We believe Volkswagen has two competitive advantages that will help it fend off competition to a certain degree, even if the automotive sector is known as a very tough industry. One is its enormous economies of scale, with only Toyota Motor (TM) producing more cars annually. The second is the value of its premium brands, which give the company strong pricing power.

Rivian Investment and Partnership

One reason we are excited about the Rivian investment and partnership, is that it might help solve one of the big issues Volkswagen has been fighting: software bugs. Volkswagen calls its automotive software division CARIAD, and it had previously disclosed it had plans for a comprehensive re-alignment of this business segment. It therefore makes complete sense to join forces with Rivian, which we believe has strong automotive software development skills. For Rivian, Volkswagen's investment gives it a credible path towards profitability, which is expected to happen once the company starts delivering its mass-market R2 segment.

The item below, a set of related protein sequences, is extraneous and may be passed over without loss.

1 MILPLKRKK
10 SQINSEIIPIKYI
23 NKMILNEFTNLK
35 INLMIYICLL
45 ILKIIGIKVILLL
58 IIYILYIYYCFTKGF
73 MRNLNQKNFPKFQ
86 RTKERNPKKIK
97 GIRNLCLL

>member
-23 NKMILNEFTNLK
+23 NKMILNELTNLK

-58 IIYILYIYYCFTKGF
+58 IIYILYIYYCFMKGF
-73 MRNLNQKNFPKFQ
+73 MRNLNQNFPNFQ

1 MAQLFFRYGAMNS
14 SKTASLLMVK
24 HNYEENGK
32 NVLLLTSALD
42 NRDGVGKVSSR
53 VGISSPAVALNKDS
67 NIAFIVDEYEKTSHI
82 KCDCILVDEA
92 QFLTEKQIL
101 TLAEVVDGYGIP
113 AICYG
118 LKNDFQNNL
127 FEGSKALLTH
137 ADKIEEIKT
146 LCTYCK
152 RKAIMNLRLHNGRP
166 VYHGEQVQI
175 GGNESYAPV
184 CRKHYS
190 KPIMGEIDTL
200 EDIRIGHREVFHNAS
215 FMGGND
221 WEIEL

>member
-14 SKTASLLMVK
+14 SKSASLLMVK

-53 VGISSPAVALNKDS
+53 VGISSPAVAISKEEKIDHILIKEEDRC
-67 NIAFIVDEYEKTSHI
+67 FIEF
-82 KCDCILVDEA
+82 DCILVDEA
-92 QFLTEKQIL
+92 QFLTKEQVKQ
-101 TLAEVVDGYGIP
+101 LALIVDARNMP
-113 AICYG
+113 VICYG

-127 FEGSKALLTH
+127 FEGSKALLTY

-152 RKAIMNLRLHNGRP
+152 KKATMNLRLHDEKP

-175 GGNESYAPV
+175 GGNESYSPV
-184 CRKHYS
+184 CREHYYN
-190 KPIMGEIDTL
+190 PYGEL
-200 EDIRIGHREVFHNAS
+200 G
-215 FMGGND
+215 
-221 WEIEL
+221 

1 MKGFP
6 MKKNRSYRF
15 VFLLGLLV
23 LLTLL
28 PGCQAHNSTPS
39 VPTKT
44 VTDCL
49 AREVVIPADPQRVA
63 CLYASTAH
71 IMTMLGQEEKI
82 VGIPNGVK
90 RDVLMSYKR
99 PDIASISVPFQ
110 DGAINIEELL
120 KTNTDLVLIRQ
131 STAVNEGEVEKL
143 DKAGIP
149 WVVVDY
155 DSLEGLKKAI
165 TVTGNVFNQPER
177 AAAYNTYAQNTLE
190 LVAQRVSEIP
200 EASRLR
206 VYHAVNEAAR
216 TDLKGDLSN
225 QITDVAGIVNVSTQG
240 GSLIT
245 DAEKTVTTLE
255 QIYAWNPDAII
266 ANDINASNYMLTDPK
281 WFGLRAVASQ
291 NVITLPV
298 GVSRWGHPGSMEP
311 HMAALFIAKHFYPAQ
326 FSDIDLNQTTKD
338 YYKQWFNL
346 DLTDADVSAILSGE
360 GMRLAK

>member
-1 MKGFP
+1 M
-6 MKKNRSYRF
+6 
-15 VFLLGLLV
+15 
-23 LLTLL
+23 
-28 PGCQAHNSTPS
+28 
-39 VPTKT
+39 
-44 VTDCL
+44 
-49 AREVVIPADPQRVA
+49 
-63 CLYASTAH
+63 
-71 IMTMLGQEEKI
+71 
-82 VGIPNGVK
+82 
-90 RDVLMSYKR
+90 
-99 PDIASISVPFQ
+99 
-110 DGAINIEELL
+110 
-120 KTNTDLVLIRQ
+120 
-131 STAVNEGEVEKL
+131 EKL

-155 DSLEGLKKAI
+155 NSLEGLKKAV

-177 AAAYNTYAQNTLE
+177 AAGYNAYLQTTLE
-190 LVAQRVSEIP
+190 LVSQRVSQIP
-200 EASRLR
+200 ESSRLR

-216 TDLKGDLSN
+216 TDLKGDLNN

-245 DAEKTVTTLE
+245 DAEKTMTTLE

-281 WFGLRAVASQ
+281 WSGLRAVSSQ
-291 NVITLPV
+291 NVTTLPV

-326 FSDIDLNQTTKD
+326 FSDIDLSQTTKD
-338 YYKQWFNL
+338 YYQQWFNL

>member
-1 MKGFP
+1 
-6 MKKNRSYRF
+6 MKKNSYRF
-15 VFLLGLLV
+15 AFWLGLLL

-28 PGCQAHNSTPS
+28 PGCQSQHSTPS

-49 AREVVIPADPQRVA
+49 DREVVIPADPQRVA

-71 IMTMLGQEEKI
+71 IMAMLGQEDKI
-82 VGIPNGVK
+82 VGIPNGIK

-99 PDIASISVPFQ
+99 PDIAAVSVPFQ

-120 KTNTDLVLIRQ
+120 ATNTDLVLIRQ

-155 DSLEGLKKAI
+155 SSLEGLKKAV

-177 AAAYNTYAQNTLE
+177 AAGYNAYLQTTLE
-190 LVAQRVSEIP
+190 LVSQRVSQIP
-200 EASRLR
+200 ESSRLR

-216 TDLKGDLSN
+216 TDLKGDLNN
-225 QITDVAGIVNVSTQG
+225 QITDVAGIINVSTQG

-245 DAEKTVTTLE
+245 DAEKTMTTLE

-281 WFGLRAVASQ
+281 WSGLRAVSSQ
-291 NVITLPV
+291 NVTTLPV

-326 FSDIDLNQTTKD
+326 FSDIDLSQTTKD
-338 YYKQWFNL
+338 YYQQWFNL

The Q1 financial results the company reported at the end of April were not particularly good, with the company itself saying that, "Q1 was never going to be our best quarter". Part of the reason is that the company's most important product launches are scheduled for later in 2024, particularly for the Audi and Porsche brands. It is also taking some time for the Volkswagen brand efficiency program to deliver results, in part due to wage increases started in 2023, and are not showing their full impact. Still, the company managed to deliver €75.5 billion in revenue for the quarter, which is a decrease of only about 1% year-over-year. Volkswagen also experienced some supply shortages that affected Audi vehicles with V6 and V8 engines.